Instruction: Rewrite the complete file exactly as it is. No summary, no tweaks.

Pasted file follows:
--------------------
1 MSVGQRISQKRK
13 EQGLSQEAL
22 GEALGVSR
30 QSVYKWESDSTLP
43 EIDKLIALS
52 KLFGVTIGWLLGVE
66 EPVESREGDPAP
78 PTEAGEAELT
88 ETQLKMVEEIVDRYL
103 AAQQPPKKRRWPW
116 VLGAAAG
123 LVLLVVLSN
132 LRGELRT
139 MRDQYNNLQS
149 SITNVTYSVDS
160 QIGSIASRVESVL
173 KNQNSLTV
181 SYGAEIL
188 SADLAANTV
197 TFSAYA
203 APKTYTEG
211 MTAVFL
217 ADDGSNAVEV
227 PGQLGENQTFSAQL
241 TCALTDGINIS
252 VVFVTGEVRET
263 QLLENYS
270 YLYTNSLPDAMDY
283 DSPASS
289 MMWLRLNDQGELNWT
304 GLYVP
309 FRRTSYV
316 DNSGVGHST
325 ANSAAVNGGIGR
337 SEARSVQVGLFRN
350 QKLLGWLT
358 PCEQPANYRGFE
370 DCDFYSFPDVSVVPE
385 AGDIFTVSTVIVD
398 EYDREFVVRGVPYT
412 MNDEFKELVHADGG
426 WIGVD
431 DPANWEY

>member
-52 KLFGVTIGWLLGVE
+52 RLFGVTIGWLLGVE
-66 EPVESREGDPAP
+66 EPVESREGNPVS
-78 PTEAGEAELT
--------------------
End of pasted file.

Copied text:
1 MSVGQRISQKRK
13 EQGLSQEAL
22 GEALGVSR
30 QSVYKWESDSTLP
43 EIDKLIALS
52 KLFGVTIGWLLGVE
66 EPVESREGDPAP
78 PTEAGEAELT
88 ETQLKMVEEIVDRYL
103 AAQQPPKKRRWPW
116 VLGAAAG
123 LVLLVVLSN
132 LRGELRT
139 MRDQYNNLQS
149 SITNVTYSVDS
160 QIGSIASRVESVL
173 KNQNSLTV
181 SYGAEIL
188 SADLAANTV
197 TFSAYA
203 APKTYTEG
211 MTAVFL
217 ADDGSNAVEV
227 PGQLGENQTFSAQL
241 TCALTDGINIS
252 VVFVTGEVRET
263 QLLENYS
270 YLYTNSLPDAMDY
283 DSPASS
289 MMWLRLNDQGELNWT
304 GLYVP
309 FRRTSYV
316 DNSGVGHST
325 ANSAAVNGGIGR
337 SEARSVQVGLFRN
350 QKLLGWLT
358 PCEQPANYRGFE
370 DCDFYSFPDVSVVPE
385 AGDIFTVSTVIVD
398 EYDREFVVRGVPYT
412 MNDEFKELVHADGG
426 WIGVD
431 DPANWEY

>member
-52 KLFGVTIGWLLGVE
+52 RLFGVTIGWLLGVE
-66 EPVESREGDPAP
+66 EPVESREGNPVS
-78 PTEAGEAELT